This painting was in John Singer Sargent's personal collection at the time of his death and subsequently auctioned off.
Robaut suggests that the young girl is from the Limousin, a region in the center of France. Corot, an assiduous traveler to the various regions of France, often worked in the Limousin where he would stay with friends and paint the surroundings of the river Vienne. During his walks in the country, he was captivated by the inhabitants that he encountered, often sketching them and later painting them from memory. Rather than in a country setting, however, the young girl is depicted, quill in hand, sitting at a desk in what appears to be the artists studio judging from the stacks of canvases or drawings in the background. Two alternatives suggest themselves to the viewer: either the young girl, originally from the Limousin, actually posed in the artists studio or else Corot painted her from memory following one of his rural excursions. The painting therefore stands at the crossroads of precise realist observation and artistic license. It conveys a sort of ambiguity which stands at the heart of Corot's practice, adding a unique dimension to works in his oeuvre, hence making them so appealing to the modern viewer.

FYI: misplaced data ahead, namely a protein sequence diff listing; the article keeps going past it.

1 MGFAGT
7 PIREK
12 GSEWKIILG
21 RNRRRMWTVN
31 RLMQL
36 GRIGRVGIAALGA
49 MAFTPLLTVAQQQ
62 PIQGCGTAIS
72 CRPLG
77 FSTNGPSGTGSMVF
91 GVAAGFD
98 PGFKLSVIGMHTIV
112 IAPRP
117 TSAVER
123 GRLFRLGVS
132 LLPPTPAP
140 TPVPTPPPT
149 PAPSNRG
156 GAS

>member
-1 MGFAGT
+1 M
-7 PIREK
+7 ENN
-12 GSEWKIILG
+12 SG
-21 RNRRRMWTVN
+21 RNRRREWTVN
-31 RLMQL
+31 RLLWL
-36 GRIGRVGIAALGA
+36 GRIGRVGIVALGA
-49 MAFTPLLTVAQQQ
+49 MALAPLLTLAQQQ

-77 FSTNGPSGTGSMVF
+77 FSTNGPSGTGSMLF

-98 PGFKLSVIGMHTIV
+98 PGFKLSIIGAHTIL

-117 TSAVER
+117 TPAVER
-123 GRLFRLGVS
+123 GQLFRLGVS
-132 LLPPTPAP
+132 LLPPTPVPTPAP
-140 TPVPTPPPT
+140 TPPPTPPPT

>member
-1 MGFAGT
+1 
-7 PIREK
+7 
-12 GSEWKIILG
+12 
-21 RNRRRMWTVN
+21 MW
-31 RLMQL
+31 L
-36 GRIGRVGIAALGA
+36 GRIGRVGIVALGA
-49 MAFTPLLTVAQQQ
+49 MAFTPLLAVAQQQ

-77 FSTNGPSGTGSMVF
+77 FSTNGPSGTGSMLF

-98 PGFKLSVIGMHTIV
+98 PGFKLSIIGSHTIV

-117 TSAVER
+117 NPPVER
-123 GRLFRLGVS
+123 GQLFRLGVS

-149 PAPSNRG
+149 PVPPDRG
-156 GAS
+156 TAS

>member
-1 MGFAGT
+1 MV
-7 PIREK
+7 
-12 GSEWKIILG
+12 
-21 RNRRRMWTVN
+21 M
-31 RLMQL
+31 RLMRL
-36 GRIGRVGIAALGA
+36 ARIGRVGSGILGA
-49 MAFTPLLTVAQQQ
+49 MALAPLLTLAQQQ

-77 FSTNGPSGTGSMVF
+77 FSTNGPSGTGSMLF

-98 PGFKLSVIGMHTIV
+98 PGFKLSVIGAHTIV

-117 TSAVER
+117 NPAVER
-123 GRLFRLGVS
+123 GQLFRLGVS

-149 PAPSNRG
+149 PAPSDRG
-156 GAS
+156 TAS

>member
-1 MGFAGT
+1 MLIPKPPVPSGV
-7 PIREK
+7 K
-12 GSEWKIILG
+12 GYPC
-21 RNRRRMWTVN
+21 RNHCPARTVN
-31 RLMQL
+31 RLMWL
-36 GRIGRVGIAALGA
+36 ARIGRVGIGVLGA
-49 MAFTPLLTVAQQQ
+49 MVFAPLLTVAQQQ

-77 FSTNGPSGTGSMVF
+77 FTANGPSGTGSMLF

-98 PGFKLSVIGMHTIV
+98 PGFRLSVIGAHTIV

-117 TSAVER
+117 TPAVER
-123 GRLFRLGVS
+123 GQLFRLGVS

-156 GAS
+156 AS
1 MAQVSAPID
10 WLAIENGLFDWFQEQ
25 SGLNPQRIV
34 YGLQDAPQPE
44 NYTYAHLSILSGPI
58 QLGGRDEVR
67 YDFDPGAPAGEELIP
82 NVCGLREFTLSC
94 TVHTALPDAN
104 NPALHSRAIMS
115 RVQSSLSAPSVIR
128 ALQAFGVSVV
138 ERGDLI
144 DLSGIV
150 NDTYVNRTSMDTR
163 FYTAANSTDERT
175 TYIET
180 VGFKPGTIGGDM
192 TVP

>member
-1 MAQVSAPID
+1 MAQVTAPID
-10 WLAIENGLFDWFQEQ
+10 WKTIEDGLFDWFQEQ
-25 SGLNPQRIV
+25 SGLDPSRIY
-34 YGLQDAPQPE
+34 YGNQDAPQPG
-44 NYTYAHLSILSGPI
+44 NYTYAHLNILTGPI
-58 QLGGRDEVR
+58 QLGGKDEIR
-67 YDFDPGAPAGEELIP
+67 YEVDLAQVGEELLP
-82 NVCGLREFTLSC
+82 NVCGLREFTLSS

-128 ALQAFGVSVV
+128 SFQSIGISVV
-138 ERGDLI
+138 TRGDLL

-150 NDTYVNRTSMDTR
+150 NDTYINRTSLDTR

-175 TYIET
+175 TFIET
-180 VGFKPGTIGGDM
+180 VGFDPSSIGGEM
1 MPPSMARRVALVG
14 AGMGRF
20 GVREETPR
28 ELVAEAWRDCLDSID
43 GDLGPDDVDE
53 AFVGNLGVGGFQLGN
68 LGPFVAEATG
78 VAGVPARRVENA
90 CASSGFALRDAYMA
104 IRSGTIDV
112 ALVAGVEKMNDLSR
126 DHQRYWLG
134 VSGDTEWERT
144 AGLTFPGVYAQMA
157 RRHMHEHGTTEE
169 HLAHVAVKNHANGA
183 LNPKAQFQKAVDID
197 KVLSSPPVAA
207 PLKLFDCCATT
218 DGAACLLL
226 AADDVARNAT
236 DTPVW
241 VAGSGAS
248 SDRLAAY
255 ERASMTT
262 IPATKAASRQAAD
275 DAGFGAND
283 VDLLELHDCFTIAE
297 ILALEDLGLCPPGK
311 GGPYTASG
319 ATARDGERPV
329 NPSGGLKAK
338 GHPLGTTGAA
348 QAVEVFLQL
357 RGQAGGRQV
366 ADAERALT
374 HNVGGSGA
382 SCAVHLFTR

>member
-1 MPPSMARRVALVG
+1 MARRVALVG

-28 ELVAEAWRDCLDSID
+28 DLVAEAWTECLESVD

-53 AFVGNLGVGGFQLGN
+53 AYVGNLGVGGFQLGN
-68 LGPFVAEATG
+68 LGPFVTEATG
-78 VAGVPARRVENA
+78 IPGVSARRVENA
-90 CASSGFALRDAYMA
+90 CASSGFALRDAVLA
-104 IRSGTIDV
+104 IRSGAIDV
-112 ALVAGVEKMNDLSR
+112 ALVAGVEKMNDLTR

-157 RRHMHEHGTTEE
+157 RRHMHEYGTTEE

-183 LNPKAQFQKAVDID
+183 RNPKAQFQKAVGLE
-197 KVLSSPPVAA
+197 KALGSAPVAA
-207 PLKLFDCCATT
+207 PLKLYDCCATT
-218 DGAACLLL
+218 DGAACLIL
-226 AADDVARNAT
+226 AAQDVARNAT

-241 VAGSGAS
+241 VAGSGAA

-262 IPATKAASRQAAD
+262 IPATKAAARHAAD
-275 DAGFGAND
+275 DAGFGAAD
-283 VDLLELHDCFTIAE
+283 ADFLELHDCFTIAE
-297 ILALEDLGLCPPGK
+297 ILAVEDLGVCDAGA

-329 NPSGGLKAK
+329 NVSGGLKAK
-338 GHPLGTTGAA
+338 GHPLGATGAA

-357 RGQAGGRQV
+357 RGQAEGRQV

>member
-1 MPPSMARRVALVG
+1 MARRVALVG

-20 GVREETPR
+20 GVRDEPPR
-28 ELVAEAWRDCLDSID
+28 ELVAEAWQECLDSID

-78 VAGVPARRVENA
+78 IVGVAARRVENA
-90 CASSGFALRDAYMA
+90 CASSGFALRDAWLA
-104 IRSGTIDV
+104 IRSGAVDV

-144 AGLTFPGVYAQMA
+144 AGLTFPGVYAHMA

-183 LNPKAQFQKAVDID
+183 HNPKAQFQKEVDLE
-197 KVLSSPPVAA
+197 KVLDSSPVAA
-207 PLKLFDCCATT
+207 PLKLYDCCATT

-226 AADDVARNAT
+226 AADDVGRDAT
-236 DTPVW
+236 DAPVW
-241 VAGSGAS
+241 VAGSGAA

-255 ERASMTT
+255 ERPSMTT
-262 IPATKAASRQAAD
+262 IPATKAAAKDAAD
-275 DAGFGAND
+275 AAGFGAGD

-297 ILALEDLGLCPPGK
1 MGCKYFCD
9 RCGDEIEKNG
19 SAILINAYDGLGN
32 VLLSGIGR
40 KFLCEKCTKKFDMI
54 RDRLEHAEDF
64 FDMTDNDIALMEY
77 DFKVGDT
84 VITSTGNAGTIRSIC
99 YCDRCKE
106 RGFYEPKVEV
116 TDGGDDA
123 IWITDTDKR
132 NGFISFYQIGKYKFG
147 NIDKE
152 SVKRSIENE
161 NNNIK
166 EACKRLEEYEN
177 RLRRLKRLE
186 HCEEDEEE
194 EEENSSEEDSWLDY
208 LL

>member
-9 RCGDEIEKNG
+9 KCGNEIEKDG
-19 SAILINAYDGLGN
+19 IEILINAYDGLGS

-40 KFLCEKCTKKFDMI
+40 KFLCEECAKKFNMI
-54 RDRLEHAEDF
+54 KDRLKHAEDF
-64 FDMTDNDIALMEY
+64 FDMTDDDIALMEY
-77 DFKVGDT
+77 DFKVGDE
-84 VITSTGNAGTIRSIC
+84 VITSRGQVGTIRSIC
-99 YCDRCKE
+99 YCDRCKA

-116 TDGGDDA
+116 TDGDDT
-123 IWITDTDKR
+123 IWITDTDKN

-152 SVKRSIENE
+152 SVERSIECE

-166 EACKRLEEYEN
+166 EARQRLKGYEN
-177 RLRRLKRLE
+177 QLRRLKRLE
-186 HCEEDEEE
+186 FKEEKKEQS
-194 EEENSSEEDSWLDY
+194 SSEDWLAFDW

Throughout the years, Fillette a l'étude has graced the walls of many prominent collections including the Royal family of Yugoslavia. Most interestingly, it was once owned by American ex-patriate painter John Singer Sargent where it was later dispersed at his studio sale at Christie's in London alongside other European and American paintings.
This work has been examined and authenticated
by Martin Dieterle.